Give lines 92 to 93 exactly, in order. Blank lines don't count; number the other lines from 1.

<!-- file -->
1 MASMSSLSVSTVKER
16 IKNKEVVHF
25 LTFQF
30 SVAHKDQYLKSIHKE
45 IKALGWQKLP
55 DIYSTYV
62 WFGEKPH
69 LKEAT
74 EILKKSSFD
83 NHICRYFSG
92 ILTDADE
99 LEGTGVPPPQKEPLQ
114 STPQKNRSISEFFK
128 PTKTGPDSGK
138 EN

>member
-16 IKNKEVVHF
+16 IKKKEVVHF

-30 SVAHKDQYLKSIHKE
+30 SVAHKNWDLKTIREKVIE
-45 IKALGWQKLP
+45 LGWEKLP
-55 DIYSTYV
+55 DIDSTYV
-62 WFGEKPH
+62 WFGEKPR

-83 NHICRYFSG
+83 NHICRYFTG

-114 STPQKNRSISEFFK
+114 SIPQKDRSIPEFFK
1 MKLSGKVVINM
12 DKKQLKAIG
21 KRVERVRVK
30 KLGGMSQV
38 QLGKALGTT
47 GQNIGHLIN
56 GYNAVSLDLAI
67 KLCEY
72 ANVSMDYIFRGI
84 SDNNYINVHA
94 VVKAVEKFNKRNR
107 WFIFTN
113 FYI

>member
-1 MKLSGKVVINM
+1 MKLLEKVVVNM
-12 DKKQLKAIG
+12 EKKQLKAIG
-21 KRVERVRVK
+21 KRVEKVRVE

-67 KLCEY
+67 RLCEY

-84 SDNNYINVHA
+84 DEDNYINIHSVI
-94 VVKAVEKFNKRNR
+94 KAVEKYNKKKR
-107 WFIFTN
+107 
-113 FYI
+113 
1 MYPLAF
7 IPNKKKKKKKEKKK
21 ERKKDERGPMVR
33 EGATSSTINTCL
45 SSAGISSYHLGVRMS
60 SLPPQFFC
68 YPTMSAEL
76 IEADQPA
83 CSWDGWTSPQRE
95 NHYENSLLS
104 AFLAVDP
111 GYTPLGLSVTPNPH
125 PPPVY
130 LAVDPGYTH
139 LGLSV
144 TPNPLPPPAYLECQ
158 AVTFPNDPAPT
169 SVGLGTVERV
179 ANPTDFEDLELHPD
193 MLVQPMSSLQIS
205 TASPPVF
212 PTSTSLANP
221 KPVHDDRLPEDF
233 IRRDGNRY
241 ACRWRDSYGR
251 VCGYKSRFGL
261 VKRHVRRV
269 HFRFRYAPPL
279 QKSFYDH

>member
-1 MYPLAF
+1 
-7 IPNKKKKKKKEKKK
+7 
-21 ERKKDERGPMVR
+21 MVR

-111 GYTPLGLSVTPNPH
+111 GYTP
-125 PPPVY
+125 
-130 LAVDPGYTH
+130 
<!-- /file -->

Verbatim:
+1 
-7 IPNKKKKKKKEKKK